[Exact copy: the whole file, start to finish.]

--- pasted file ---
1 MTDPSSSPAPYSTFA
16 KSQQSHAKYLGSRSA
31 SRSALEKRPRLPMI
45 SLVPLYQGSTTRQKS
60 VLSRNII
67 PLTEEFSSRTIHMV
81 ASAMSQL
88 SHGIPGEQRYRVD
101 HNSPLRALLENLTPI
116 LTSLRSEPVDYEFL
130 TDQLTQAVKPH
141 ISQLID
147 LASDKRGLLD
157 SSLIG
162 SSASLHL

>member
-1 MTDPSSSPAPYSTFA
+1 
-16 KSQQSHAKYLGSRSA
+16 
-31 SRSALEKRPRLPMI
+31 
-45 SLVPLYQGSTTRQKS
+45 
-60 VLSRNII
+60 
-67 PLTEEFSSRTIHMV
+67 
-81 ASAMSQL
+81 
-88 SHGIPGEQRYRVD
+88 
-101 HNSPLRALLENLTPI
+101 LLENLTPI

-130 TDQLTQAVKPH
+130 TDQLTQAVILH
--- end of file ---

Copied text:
1 MTDPSSSPAPYSTFA
16 KSQQSHAKYLGSRSA
31 SRSALEKRPRLPMI
45 SLVPLYQGSTTRQKS
60 VLSRNII
67 PLTEEFSSRTIHMV
81 ASAMSQL
88 SHGIPGEQRYRVD
101 HNSPLRALLENLTPI
116 LTSLRSEPVDYEFL
130 TDQLTQAVKPH
141 ISQLID
147 LASDKRGLLD
157 SSLIG
162 SSASLHL

>member
-1 MTDPSSSPAPYSTFA
+1 
-16 KSQQSHAKYLGSRSA
+16 
-31 SRSALEKRPRLPMI
+31 
-45 SLVPLYQGSTTRQKS
+45 
-60 VLSRNII
+60 
-67 PLTEEFSSRTIHMV
+67 
-81 ASAMSQL
+81 
-88 SHGIPGEQRYRVD
+88 
-101 HNSPLRALLENLTPI
+101 LLENLTPI

-130 TDQLTQAVKPH
+130 TDQLTQAVILH